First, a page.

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His argument was based on the premise that landlords should not take a risk by going into an area in which they do not have expertise.

This line of thought does have some merit, particularly with the ever-increasing number of flexible workspace providers now in business. With a greater choice than ever of more specialised flexible workspaces, those who provide such spaces are facing tough competition to attract and retain clients.

As such, landlords are undoubtedly taking a chance when setting up their own brand-new operations, especially when confronted with more experienced competitors.

What Mr Dixon does not say, is that while this approach may entail risk, it can also bring reward. The companies that he mentions – Landsec and British Land – are significant landlords that have the capacity to experiment.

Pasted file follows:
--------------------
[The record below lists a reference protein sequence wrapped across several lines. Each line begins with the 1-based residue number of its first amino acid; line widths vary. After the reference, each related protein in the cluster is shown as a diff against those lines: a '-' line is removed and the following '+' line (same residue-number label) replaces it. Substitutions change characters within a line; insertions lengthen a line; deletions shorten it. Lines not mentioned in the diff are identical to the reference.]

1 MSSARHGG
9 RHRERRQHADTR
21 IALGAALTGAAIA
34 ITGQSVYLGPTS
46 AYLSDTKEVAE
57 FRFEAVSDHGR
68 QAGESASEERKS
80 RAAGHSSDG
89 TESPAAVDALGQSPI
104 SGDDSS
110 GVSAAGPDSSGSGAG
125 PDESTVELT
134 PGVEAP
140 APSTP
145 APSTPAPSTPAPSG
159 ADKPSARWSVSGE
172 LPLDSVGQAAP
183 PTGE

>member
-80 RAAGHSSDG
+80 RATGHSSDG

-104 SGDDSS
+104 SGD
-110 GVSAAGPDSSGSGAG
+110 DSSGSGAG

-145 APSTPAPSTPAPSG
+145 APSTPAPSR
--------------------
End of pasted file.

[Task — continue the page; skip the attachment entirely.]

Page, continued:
While in the initial years they could face difficulties, they will develop expertise over time – and if managed correctly, they will be able to profit far more by having started their own operations.

However, this approach should not be taken by all landlords. Many do not have the financial capacity, skillset or desire to run their own operations.

For landlords such as these, which nevertheless want to take advantage of a growing flexible workspace market, joint venture management agreements with flexible workspace operators are a practical way forward, offering a sensible model that balances exposure and profitability.

So, while Mr Dixon is not entirely wrong in his assertions, the choice facing landlords is not as binary as he perhaps makes out.

Will Kinnear, director, GKRE